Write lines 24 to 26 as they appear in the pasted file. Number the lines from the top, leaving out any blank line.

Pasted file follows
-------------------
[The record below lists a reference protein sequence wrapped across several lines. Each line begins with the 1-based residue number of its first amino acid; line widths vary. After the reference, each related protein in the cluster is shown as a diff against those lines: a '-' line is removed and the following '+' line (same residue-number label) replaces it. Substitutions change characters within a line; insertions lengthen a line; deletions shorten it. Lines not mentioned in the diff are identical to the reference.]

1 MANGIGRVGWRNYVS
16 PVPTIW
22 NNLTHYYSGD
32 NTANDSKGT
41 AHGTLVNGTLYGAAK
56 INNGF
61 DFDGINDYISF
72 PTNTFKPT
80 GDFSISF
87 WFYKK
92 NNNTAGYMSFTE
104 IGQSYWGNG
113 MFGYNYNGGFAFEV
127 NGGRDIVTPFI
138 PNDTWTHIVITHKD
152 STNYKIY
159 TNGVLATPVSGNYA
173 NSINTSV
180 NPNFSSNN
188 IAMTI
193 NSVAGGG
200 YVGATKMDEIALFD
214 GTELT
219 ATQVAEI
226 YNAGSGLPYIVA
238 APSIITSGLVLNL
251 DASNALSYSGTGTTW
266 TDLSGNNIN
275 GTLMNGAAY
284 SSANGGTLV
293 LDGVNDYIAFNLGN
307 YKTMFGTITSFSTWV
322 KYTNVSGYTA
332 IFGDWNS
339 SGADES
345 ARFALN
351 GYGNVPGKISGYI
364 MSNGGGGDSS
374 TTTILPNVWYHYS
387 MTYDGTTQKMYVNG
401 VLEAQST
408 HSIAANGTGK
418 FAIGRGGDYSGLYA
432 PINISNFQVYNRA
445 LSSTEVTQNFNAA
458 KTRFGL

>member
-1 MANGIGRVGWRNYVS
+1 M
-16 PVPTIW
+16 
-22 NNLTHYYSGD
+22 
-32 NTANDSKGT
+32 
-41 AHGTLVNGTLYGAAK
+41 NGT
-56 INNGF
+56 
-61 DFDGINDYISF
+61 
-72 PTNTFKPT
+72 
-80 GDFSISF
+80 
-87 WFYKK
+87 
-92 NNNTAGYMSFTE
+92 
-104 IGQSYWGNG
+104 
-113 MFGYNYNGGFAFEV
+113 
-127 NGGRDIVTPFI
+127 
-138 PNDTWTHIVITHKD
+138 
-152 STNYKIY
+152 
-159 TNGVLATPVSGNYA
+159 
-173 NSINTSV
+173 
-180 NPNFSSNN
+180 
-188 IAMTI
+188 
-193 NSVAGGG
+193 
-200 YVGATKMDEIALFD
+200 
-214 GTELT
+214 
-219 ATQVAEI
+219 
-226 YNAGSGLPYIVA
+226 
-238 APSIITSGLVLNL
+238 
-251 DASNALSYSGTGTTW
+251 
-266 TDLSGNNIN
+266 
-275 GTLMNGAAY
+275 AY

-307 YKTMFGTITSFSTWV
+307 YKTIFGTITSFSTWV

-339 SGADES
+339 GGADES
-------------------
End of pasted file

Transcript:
214 GTELT
219 ATQVAEI
226 YNAGSGLPYIVA